The average basic variable and the average five year fixed rates remain relatively unchanged.Read more
The increases we have seen in property prices in recent years are great if you are selling, but not so great if you are buying.
To further compound the challenge of buying, State Government Stamp Duty is becoming a bigger and bigger burden as property prices rise.
When combined with other costs of moving such as Real Estate Agent fees, legal fees, removalists and so on; you might think twice as to whether it’s really worth it.
If you are settled and like the area that you currently live, then you should consider renovating, rather than relocating.
The cost of moving increases significantly as the value of the properties increases. The following table demonstrates these costs when buying a new home that is approximately 50% more expensive than the home being sold.
|Agent Fees @ 2%||$8,000||$14,000||$20,000|
|Solicitor Fee & Disbursements||$1,000||$1,000||$1,000|
|Bank Fees & Mortgage Discharge||$500||$500||$500|
|Titles Office Fee||$918||$1,394||$1,990|
|Solicitor Fee & Disbursements||$1,000||$1,000||$1,000|
|Bank Fees & Mortgage Registration||$ 500||$500||$500|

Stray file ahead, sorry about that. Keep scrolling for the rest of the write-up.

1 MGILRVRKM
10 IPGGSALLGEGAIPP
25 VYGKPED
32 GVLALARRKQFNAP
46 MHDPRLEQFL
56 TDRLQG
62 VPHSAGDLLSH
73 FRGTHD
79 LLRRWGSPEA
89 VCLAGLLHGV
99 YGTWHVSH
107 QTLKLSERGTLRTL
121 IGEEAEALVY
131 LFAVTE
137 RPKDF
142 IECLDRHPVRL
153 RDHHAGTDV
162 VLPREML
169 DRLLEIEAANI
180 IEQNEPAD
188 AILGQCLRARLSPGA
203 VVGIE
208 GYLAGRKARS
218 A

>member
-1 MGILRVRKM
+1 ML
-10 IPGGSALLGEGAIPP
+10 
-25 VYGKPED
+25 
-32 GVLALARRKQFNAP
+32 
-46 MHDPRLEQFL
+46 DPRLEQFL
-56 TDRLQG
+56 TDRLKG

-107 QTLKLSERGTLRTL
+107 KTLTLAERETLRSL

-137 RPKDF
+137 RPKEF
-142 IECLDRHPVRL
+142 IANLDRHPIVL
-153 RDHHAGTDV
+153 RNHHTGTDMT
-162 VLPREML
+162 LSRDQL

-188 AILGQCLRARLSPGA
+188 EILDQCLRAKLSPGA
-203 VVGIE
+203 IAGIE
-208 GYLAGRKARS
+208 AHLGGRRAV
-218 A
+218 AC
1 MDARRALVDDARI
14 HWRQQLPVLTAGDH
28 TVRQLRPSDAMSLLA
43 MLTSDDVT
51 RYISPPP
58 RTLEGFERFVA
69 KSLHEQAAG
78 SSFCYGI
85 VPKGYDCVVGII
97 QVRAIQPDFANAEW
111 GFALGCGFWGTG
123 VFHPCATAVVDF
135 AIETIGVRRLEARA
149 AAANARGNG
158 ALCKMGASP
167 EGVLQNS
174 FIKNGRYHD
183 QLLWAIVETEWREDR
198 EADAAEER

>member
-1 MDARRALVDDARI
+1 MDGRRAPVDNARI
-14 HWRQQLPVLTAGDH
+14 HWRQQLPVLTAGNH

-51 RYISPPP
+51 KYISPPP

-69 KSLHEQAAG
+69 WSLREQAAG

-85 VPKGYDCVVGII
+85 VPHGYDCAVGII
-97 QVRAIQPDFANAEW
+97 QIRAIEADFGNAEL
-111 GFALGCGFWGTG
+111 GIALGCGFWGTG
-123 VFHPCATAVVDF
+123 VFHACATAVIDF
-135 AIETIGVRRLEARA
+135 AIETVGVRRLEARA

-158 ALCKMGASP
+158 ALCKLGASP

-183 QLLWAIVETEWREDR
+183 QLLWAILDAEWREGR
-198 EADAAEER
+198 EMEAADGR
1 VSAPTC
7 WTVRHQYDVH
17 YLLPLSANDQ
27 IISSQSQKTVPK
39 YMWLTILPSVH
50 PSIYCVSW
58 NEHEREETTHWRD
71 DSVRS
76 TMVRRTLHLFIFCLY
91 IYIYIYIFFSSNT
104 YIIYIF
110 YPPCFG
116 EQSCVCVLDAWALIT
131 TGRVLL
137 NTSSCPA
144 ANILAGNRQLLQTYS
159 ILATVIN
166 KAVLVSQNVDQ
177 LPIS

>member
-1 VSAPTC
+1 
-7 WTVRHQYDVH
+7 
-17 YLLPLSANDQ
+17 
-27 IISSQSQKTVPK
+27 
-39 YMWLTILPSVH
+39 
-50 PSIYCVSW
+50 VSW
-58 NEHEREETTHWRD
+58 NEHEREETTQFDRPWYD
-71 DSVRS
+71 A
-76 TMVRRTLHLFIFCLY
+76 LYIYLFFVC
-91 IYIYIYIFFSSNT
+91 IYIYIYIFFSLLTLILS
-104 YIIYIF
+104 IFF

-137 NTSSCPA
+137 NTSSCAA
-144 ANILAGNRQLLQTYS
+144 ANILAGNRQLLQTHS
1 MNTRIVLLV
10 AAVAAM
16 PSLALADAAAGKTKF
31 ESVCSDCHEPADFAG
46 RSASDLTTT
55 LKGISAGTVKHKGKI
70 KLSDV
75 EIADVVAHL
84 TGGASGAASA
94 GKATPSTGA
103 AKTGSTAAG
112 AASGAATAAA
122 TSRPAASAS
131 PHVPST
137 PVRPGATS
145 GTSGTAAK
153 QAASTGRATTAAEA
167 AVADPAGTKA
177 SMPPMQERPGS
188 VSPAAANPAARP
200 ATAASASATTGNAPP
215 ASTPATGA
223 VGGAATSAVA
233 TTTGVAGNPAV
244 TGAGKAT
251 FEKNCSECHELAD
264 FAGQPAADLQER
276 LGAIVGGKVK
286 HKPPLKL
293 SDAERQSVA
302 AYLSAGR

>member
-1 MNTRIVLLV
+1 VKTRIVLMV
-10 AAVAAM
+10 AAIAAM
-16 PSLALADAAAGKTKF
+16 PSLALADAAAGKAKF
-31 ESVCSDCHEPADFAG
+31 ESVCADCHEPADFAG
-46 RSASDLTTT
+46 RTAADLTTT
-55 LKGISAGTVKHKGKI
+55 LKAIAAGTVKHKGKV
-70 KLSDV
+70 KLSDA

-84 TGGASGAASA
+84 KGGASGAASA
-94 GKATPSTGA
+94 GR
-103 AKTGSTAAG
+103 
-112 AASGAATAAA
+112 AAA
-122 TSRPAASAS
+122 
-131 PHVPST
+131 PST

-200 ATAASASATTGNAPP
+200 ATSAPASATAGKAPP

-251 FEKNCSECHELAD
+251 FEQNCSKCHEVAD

|Cost of Moving||$36,663||$63,362||$96,738|
At the cheaper end these expenses may be acceptable, but as the property concerned becomes more expensive it is worth considering if moving house is actually the best option.
I have made some approximations around costs and used averages for Stamp Duty and Titles Office Fees. However it is worth noting that these expenses do vary dramatically between the States. The following chart illustrates the variance in these State Government fees and duties.
The cost of buying a $1,500,000 property is $28,580 more expensive in the dearest State (South Australia at $86,261) compared to the cheapest State (Tasmania at $57,681). It’s also worth noting that Victoria and the ACT are not far behind South Australia.
Taking these differences into account, it will cost around $110,000 to relocate from a $1,000,000 property to a $1.500,000 property in the more expensive States.
So, is relocating the best option?
You may really enjoy living at your current location or be established in the local community and have no desire to move. In his situation it’s worth considering the potential of renovating your current home.
This will require a site that has the scope to extend, but presuming this is the case, $110,000 will make a significant contribution to your building costs.
$110,000 will only cover a relatively minor renovation, but $300,000 – $400,000 should cover quite substantial renovations.
If you were to spend $400,000 extending your current home, you are likely to be around $200,000 better off than if you were to sell for $1 million and buy for $1.5 million.